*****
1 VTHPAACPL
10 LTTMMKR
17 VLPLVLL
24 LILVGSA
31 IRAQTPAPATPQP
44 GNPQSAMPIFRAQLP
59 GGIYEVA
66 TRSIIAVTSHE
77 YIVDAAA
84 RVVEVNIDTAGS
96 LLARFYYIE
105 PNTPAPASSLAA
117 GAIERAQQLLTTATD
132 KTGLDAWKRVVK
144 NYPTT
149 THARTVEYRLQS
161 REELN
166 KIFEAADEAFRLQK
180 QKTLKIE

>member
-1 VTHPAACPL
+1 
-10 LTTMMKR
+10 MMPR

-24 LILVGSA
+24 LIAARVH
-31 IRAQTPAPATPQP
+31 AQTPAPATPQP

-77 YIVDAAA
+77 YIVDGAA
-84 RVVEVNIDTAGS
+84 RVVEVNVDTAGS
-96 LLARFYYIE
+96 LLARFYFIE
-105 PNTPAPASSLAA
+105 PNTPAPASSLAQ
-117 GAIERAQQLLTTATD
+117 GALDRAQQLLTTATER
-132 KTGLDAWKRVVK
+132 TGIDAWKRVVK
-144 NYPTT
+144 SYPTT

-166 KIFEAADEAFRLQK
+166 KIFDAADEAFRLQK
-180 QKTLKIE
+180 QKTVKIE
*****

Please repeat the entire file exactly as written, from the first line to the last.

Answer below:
1 VTHPAACPL
10 LTTMMKR
17 VLPLVLL
24 LILVGSA
31 IRAQTPAPATPQP
44 GNPQSAMPIFRAQLP
59 GGIYEVA
66 TRSIIAVTSHE
77 YIVDAAA
84 RVVEVNIDTAGS
96 LLARFYYIE
105 PNTPAPASSLAA
117 GAIERAQQLLTTATD
132 KTGLDAWKRVVK
144 NYPTT
149 THARTVEYRLQS
161 REELN
166 KIFEAADEAFRLQK
180 QKTLKIE

>member
-1 VTHPAACPL
+1 
-10 LTTMMKR
+10 MMPR

-24 LILVGSA
+24 LIAARVH
-31 IRAQTPAPATPQP
+31 AQTPAPATPQP

-77 YIVDAAA
+77 YIVDGAA
-84 RVVEVNIDTAGS
+84 RVVEVNVDTAGS
-96 LLARFYYIE
+96 LLARFYFIE
-105 PNTPAPASSLAA
+105 PNTPAPASSLAQ
-117 GAIERAQQLLTTATD
+117 GALDRAQQLLTTATER
-132 KTGLDAWKRVVK
+132 TGIDAWKRVVK
-144 NYPTT
+144 SYPTT

-166 KIFEAADEAFRLQK
+166 KIFDAADEAFRLQK
-180 QKTLKIE
+180 QKTVKIE